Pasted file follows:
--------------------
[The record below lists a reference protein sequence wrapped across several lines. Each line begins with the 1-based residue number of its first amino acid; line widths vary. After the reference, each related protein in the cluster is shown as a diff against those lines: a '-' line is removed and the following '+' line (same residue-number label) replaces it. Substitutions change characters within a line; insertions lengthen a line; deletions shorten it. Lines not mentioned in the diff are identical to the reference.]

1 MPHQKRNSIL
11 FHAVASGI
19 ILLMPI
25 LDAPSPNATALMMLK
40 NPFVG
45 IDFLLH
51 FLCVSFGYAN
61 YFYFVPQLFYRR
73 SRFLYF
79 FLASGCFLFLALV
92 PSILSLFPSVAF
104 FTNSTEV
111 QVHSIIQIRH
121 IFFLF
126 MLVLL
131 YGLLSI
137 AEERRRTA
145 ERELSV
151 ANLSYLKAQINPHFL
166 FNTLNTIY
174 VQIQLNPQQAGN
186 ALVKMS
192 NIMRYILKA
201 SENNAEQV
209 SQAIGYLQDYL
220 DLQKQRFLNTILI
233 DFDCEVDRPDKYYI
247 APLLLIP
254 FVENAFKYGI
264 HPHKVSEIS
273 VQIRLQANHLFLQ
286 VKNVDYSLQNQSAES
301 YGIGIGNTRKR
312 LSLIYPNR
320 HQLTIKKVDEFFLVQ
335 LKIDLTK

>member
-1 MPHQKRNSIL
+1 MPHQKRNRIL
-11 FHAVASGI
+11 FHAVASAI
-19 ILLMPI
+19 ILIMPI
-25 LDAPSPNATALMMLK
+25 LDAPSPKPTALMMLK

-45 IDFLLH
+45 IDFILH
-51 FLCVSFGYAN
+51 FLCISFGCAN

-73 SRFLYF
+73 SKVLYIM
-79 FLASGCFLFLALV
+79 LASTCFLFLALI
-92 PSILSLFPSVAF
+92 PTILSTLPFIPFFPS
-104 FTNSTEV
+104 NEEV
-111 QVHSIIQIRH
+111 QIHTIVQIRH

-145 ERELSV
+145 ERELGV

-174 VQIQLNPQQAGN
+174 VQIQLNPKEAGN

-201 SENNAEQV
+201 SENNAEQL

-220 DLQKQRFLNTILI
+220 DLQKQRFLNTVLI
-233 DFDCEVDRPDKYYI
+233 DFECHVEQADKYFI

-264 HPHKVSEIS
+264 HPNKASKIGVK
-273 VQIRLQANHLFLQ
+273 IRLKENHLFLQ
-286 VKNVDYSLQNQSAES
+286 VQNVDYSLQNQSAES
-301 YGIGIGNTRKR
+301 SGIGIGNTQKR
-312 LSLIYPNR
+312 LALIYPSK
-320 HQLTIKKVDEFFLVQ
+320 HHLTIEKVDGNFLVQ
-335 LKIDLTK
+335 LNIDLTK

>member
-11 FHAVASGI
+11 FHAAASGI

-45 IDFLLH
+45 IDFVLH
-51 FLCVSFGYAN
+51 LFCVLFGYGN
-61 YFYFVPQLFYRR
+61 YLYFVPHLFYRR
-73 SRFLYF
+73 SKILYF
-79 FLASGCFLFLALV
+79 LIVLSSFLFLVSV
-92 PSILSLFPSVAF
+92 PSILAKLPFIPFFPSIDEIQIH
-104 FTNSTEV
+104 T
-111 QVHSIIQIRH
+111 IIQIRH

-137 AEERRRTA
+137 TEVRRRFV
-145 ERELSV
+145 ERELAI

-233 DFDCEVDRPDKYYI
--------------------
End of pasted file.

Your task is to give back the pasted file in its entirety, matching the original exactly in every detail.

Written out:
[The record below lists a reference protein sequence wrapped across several lines. Each line begins with the 1-based residue number of its first amino acid; line widths vary. After the reference, each related protein in the cluster is shown as a diff against those lines: a '-' line is removed and the following '+' line (same residue-number label) replaces it. Substitutions change characters within a line; insertions lengthen a line; deletions shorten it. Lines not mentioned in the diff are identical to the reference.]

1 MPHQKRNSIL
11 FHAVASGI
19 ILLMPI
25 LDAPSPNATALMMLK
40 NPFVG
45 IDFLLH
51 FLCVSFGYAN
61 YFYFVPQLFYRR
73 SRFLYF
79 FLASGCFLFLALV
92 PSILSLFPSVAF
104 FTNSTEV
111 QVHSIIQIRH
121 IFFLF
126 MLVLL
131 YGLLSI
137 AEERRRTA
145 ERELSV
151 ANLSYLKAQINPHFL
166 FNTLNTIY
174 VQIQLNPQQAGN
186 ALVKMS
192 NIMRYILKA
201 SENNAEQV
209 SQAIGYLQDYL
220 DLQKQRFLNTILI
233 DFDCEVDRPDKYYI
247 APLLLIP
254 FVENAFKYGI
264 HPHKVSEIS
273 VQIRLQANHLFLQ
286 VKNVDYSLQNQSAES
301 YGIGIGNTRKR
312 LSLIYPNR
320 HQLTIKKVDEFFLVQ
335 LKIDLTK

>member
-1 MPHQKRNSIL
+1 MPHQKRNRIL
-11 FHAVASGI
+11 FHAVASAI
-19 ILLMPI
+19 ILIMPI
-25 LDAPSPNATALMMLK
+25 LDAPSPKPTALMMLK

-45 IDFLLH
+45 IDFILH
-51 FLCVSFGYAN
+51 FLCISFGCAN

-73 SRFLYF
+73 SKVLYIM
-79 FLASGCFLFLALV
+79 LASTCFLFLALI
-92 PSILSLFPSVAF
+92 PTILSTLPFIPFFPS
-104 FTNSTEV
+104 NEEV
-111 QVHSIIQIRH
+111 QIHTIVQIRH

-145 ERELSV
+145 ERELGV

-174 VQIQLNPQQAGN
+174 VQIQLNPKEAGN

-201 SENNAEQV
+201 SENNAEQL

-220 DLQKQRFLNTILI
+220 DLQKQRFLNTVLI
-233 DFDCEVDRPDKYYI
+233 DFECHVEQADKYFI

-264 HPHKVSEIS
+264 HPNKASKIGVK
-273 VQIRLQANHLFLQ
+273 IRLKENHLFLQ
-286 VKNVDYSLQNQSAES
+286 VQNVDYSLQNQSAES
-301 YGIGIGNTRKR
+301 SGIGIGNTQKR
-312 LSLIYPNR
+312 LALIYPSK
-320 HQLTIKKVDEFFLVQ
+320 HHLTIEKVDGNFLVQ
-335 LKIDLTK
+335 LNIDLTK

>member
-11 FHAVASGI
+11 FHAAASGI

-45 IDFLLH
+45 IDFVLH
-51 FLCVSFGYAN
+51 LFCVLFGYGN
-61 YFYFVPQLFYRR
+61 YLYFVPHLFYRR
-73 SRFLYF
+73 SKILYF
-79 FLASGCFLFLALV
+79 LIVLSSFLFLVSV
-92 PSILSLFPSVAF
+92 PSILAKLPFIPFFPSIDEIQIH
-104 FTNSTEV
+104 T
-111 QVHSIIQIRH
+111 IIQIRH

-137 AEERRRTA
+137 TEVRRRFV
-145 ERELSV
+145 ERELAI

-233 DFDCEVDRPDKYYI